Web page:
Spine

I believe that the differentiating factor between a successful agency and an unsuccessful one isn’t really about the star power of its creatives or planners. The key ingredient is the work culture and account management capabilities.

I have worked in some great agencies and some really shitty ones. I grew the most, along with others, in the best agencies. We did our best work there. We could do so because it was led by capable people in management who encouraged when encouragement was due, who gave clarity, who ensured clear lines of communications and responsibilities.

A capable ‘servicing’/ management person understands the business of their client. They might not be capable of thinking of original solutions but they must be capable of appreciating the problem that needs solving and be able to evaluate the work against the objective of solving that problem. They must be capable of building a relationship where client learns to articulate their problems clearly, where each person respects each other’s time, where there is enough openness to perform blue sky thinking.

These are essential KRAs for management people in agencies. These capabilities form the spine of an agency. Without this spine, an agency begins its descent towards being a brown dwarf.

Unfortunately, I see many agencies losing that spine. People are working without clarity, without conviction, without purpose. I am not blaming a particular agency. I believe it is systemic.

The reality is, a capable manager can earn more, do more on client side/ media side or with tech companies. Agencies don’t pay well enough at entry level, they don’t train their people meaningfully and neither is there a vision of where the agency businesses will be and consequently where the manager’s careers will be in the future. Any sensible person will jump the ship.

That’s what is happening. We have overworked smart juniors who are growing disillusioned with the industry that doesn’t recognise their input. We have under-challenged, angsty, under-motivated senior management who are not keeping up with the times. The smart agile ones are leaving the industry and the ones who are left (out of love for the craft or otherwise) are increasingly cynical, quite naturally.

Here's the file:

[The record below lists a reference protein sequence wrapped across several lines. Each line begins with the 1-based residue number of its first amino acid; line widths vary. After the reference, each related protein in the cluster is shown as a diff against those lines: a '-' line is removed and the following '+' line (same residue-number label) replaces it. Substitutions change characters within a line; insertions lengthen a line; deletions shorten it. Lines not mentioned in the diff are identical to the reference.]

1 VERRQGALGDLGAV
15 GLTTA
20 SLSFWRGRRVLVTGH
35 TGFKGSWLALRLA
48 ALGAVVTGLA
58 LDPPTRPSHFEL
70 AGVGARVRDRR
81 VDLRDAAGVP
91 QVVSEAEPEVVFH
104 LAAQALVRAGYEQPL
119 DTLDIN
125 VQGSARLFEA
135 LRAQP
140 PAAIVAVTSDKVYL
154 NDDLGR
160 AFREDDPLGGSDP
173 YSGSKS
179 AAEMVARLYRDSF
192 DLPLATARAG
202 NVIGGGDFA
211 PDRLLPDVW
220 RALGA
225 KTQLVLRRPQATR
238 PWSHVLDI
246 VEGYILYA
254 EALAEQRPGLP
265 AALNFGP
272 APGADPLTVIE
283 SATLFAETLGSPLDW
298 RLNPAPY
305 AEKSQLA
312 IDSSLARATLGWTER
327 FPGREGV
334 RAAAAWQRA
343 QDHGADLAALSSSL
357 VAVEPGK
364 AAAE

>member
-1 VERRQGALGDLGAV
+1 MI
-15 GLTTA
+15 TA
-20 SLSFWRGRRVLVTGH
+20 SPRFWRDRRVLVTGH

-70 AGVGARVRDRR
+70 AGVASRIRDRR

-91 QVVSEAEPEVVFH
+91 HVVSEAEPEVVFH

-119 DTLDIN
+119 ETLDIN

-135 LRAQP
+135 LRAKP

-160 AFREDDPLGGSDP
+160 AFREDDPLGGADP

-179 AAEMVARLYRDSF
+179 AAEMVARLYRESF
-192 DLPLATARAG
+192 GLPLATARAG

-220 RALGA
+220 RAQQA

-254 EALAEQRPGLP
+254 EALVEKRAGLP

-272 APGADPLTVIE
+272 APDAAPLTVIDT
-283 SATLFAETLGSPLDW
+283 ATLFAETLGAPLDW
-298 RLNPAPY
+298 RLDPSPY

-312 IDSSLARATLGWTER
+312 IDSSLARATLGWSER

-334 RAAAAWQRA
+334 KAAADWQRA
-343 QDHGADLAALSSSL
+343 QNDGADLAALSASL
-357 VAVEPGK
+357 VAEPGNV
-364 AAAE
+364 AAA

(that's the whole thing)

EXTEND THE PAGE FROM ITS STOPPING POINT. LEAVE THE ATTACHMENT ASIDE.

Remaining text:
Its not tough to change course and build agencies for the 21st century. I am yet to witness it though.

The precariat agencies

I am interested in the changing dynamics of agency business. So I tend to read whatever I can about new efforts being made to reinvent businesses. Some of the efforts are truly astounding – the AI agency Born, for example – sounds very interesting. Then there is Maana, a big data company that helps make sense of internal data.  I don’t completely understand them yet, but I know what need they are fulfilling and how they are relevant. They are trying fairly interesting new things.

And then I come across news from advertising agencies – and it feels as if all that ad agencies do is bullshit, not actually innovate. Just came across an article on adage that I had to read twice to make sense of. Here it is. So the article packages the desperate efforts of some small agencies to stay relevant as ‘new business models’. Sure, what they are doing is indeed a new ‘business model’ – like depending on freelancers instead of investing in teams and infrastructure or to charge only by hours instead of guaranteed scope under contract. But is any of it in their own long term interest? If you are not engaging in contractual  partnerships, you are simply creating a cheaper alternative to traditional agencies while absorbing the uncertainty for yourself.

A ‘business model’ that essentially creates ‘less value’ is similar to a ‘business model’ of outsourcing manufacturing jobs to ever poorer countries. The client gets a cheap deal and the labour at home suffers. That is not innovation. It is desperation.

precariat2

In the article, BETC LA, (a dance company? an agency?) boasts about spending ‘only’ a quarter of a million dollars on a launch campaign. I tried to dig a bit deeper trying to understand why would an agency need to spend that kind of colossal sum on a ‘launch’? The agency website still say that it ‘will’ launch in oct 2017. Doesn’t compute.

It feels like somebody had to do wild mental gymnastics to portray these various precarious agencies as pursuing bold new ‘business models’. If you get into cost wars, the cheapness spiral will only drive down the industry.

In a way it is poetic justice. The industry that played a role (even if indirect) in destroying unions and collectivist utopia of 20th century finds itself on the other side of the table – capitalism draining it out and rendering it into a commodity.

There is time still to do the right thing, to grow by increasing the ‘value‘ of what we do, by being more conscientious of what we do. Here’s a few ideas for ad men/ women to grow in the future –

1. Recognise your  precariousness and Unionise to gain strength.

2. Recognise your human potential and look for opportunities ‘beyond ads’

3. Learn from beyond the narrow world of advertising and create new value, don’t sell old wine in new cheaper bottle.

May you find your way out of precariousness.